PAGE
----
279 Taiwanese in cyberfraud deported
87 Chinese to follow this week, says BIBy Tina G. Santos
Philippine Daily Inquirer
The Bureau of Immigration (BI) on Wednesday deported 279 Taiwanese nationals who were earlier arrested in a series of anticyberfraud operations in Metro Manila and Rizal province.
One of the arrested foreigners earlier died and many others fell ill in crowded detention facilities. Taiwan had urged the Philippines to send them home to face prosecution there.
They were accused of impersonating police, prosecutors and bank officials to convince victims in China and Taiwan to transfer money to accounts provided by the syndicate.
They allegedly duped victims into believing their bank or credit card accounts had been hacked and were being used for money laundering or other crimes.
The Taiwanese nationals were flown out onboard two chartered flights of China Airlines and Eva Air which left Ninoy Aquino International Airport around 6:30 a.m.
They were earlier detained at Camp Vicente Lim in Calamba, Laguna province, following their arrest on Aug. 23.
BI Commissioner Ricardo David Jr. said the aliens were deported pursuant to a Sept. 7 order by the BI board of commissioners based on findings that they were “undocumented, overstaying and undesirable aliens” and for being “serious threats to the general welfare and public policy.”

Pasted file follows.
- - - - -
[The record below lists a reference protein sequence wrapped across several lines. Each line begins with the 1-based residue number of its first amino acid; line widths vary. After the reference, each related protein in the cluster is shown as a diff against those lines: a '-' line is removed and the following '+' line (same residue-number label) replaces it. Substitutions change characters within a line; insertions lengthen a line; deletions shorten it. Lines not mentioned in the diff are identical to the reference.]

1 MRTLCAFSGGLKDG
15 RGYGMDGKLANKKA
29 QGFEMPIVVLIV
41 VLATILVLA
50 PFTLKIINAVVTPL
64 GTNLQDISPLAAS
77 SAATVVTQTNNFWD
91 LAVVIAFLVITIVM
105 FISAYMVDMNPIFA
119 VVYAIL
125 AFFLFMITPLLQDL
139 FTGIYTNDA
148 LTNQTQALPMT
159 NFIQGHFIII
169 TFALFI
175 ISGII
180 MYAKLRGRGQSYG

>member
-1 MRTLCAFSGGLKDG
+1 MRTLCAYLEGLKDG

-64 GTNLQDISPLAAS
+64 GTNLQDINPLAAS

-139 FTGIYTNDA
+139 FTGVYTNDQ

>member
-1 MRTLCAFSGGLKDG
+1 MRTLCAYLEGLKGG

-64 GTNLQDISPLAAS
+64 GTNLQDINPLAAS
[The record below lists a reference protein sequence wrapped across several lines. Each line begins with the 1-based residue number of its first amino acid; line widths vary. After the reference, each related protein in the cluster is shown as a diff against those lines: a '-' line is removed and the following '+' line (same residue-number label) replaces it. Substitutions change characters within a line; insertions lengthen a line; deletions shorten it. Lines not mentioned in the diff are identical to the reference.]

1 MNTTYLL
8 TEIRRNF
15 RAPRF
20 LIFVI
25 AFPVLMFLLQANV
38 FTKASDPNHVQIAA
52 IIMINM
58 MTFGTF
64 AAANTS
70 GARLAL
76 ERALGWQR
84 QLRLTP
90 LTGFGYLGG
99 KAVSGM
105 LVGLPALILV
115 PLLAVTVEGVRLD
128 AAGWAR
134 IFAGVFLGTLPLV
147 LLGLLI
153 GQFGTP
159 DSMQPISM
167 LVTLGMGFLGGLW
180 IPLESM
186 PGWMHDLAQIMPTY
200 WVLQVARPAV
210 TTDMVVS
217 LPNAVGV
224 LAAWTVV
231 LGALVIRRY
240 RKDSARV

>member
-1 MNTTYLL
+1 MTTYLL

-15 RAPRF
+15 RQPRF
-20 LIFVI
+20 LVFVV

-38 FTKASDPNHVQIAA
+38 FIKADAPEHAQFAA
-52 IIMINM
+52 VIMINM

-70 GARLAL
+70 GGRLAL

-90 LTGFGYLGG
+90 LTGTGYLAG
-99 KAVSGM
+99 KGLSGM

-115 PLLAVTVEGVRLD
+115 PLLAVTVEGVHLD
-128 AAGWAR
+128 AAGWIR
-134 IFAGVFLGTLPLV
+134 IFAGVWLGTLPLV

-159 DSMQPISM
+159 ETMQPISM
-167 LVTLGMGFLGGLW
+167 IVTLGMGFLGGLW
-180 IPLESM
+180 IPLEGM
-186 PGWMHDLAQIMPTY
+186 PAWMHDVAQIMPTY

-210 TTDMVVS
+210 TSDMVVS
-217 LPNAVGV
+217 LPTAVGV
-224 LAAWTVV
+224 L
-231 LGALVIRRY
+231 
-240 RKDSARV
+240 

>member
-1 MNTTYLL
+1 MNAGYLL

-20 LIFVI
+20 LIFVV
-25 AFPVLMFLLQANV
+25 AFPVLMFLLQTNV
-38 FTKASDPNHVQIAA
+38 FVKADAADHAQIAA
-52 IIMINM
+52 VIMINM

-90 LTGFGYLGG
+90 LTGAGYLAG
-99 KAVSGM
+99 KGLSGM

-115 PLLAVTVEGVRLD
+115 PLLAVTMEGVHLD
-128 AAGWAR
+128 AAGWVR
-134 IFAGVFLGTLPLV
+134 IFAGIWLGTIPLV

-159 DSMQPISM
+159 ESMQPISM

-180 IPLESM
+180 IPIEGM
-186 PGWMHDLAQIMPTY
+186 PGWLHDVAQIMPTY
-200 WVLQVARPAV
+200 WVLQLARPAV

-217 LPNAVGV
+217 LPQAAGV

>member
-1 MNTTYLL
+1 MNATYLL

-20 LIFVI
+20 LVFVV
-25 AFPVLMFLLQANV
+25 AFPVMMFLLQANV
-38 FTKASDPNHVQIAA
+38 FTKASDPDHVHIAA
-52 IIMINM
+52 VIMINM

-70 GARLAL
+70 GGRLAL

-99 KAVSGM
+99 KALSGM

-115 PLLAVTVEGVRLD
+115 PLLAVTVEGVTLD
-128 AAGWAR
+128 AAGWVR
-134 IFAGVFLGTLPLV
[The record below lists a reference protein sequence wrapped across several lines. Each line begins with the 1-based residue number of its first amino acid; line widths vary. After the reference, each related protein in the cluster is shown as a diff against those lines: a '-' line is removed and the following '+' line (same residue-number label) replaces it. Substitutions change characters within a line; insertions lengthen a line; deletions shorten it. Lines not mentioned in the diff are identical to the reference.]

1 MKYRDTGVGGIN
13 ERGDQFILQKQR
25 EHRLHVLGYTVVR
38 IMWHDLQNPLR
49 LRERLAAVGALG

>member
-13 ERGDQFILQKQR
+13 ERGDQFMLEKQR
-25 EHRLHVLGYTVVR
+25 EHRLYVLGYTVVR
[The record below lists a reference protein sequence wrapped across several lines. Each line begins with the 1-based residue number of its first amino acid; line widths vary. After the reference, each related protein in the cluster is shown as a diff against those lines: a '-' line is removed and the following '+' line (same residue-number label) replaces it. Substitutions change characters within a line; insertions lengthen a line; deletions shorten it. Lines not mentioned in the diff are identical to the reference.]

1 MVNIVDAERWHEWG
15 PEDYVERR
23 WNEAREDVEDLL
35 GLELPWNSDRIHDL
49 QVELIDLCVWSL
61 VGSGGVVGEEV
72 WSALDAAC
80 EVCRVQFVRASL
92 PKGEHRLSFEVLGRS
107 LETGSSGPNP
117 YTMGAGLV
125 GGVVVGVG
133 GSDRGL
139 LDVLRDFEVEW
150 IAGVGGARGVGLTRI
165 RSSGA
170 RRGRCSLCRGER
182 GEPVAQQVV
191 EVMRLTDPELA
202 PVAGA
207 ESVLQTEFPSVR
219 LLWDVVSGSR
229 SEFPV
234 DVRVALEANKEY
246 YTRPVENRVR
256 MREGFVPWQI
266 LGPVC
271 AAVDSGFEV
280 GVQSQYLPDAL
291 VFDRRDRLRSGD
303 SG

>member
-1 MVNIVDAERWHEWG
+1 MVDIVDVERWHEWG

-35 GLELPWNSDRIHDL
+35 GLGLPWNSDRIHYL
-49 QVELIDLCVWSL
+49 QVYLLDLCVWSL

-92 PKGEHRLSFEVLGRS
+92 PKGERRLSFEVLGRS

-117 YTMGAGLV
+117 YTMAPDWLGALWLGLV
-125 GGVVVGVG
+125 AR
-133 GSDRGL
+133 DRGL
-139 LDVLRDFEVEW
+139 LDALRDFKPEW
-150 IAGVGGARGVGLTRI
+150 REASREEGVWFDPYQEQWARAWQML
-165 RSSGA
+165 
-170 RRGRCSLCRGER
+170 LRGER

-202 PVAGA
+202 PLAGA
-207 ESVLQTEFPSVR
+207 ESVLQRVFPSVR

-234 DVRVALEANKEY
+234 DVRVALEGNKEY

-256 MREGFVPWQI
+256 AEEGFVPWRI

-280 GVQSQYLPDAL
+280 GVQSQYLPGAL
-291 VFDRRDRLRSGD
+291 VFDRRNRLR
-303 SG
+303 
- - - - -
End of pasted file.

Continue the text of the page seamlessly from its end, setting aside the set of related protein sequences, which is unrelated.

The deportees were among the 291 Taiwanese and 87 Chinese nationals arrested by joint police, naval and immigration intelligence operatives in Quezon City, Marikina City and Antipolo and Cainta in Rizal province.
Also arrested in the operation were two suspected financiers of a gang involved in credit card fraud and human smuggling in Taiwan and China.
They were identified as Chinese national Maria Luisa Tan and Taiwanese Jonson Tan Co.
Ma. Antonette Mangrobang, BI acting intelligence chief, said the government decided to deport the aliens because their victims are in China and Taiwan, thus they will be prosecuted for their crimes in their country of origin.
The suspects allegedly used the Internet to call and blackmail their victims in Taiwan and China by representing themselves either as representatives of the police, prosecutor’s office, courts, insurance companies, banks and other financial institutions.
“They would falsely inform their unsuspecting victims that their personal bank accounts were under investigation for supposedly being used in money laundering and terrorist activities. After which the victims would be told to deposit their money in a bank account provided by the syndicate,” the BI said.
The bureau added that it will deport the 87 Chinese nationals within the week and that there were still 10 Taiwanese who remained in detention due to pending cases in court. With a report from AP